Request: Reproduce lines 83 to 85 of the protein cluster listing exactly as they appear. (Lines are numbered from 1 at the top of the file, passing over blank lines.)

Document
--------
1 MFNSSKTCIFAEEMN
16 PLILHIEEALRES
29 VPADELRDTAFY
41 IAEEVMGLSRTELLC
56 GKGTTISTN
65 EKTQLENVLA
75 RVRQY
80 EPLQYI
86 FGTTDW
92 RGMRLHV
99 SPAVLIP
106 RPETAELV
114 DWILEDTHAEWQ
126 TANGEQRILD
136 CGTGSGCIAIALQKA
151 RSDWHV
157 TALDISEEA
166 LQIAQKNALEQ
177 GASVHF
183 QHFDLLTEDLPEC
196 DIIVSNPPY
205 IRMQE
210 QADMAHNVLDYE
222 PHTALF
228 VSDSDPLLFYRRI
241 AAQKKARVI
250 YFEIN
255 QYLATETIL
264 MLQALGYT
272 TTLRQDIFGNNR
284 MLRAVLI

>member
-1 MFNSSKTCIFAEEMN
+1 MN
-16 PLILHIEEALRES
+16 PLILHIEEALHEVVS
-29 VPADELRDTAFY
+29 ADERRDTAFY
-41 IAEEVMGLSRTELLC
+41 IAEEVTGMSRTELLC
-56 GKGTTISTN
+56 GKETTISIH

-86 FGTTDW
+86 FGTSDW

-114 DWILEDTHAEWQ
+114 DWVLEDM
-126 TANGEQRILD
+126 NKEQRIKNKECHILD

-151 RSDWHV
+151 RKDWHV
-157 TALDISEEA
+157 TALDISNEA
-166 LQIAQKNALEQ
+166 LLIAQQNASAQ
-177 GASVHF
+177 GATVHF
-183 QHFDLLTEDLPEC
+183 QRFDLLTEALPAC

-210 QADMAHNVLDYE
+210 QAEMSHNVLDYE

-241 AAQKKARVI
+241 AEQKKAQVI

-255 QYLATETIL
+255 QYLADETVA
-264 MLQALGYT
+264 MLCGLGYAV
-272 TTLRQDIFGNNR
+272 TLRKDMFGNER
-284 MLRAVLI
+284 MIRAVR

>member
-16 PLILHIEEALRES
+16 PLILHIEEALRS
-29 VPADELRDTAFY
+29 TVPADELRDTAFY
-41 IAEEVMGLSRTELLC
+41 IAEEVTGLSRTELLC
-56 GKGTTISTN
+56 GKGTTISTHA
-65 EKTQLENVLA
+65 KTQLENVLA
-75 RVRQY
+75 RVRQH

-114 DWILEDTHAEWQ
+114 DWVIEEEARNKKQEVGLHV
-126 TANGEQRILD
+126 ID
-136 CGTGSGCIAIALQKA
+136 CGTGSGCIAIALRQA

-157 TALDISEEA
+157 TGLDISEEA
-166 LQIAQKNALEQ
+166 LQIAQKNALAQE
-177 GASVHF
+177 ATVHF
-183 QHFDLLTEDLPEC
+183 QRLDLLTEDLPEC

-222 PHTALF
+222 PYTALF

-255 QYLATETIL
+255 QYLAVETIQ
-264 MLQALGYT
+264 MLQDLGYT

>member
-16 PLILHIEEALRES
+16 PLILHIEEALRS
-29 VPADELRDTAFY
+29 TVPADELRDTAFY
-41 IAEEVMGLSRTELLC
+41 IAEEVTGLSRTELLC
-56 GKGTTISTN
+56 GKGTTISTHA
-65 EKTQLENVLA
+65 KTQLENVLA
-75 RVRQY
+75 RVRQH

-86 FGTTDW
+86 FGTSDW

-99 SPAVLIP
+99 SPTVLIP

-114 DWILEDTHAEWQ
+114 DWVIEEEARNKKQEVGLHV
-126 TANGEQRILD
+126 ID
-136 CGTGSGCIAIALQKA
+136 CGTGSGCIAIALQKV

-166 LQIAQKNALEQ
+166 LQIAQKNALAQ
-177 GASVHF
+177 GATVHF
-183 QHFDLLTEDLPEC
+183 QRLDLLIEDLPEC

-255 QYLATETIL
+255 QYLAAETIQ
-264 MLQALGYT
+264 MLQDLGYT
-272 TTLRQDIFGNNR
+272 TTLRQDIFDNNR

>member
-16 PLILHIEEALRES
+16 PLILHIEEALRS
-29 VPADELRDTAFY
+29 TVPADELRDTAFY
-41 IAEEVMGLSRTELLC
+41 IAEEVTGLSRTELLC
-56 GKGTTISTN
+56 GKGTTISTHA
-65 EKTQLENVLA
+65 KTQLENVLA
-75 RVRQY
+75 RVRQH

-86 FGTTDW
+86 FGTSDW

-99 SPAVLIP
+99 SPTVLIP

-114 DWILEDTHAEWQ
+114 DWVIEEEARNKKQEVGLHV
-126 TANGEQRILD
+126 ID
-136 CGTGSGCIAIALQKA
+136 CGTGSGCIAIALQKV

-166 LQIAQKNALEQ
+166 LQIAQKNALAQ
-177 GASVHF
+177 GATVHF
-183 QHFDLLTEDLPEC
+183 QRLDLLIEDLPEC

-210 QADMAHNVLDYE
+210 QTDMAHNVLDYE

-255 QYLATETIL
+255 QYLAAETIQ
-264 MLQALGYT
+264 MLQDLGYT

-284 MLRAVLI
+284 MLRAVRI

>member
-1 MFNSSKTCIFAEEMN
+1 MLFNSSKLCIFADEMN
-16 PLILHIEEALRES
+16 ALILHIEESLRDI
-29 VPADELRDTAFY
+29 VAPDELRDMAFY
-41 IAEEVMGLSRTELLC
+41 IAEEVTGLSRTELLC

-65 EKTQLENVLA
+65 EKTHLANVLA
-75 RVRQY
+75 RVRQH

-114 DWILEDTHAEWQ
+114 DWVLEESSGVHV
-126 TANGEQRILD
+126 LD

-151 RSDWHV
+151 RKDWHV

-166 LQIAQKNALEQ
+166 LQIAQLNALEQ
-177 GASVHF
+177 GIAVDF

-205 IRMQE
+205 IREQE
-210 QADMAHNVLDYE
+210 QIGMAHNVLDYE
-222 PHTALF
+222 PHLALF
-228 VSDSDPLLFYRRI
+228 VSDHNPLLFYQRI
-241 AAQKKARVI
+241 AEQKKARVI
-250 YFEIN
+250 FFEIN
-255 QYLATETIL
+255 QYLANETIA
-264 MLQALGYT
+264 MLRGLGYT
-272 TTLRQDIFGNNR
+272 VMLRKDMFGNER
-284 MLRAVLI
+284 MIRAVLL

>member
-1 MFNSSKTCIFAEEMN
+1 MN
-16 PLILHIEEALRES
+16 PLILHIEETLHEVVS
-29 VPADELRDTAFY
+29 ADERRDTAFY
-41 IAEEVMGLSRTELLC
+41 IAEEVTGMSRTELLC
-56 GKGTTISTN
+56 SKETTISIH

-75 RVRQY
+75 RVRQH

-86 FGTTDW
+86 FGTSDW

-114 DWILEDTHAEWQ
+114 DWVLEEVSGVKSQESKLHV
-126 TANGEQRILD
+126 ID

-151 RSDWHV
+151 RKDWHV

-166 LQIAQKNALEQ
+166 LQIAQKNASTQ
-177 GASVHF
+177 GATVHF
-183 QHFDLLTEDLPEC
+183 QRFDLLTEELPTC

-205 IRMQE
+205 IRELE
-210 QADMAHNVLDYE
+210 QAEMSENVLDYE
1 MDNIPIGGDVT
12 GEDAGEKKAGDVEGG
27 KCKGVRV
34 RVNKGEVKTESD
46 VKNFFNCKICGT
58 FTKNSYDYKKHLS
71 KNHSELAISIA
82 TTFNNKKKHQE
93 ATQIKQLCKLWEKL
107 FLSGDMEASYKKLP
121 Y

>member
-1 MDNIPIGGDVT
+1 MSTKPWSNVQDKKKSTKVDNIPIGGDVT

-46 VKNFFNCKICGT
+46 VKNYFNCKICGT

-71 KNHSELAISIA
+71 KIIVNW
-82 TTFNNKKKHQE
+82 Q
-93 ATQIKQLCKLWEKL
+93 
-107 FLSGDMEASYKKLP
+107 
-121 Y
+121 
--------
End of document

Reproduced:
+75 RVRQH

-114 DWILEDTHAEWQ
+114 DWVIEEEARNKKQEVGLHV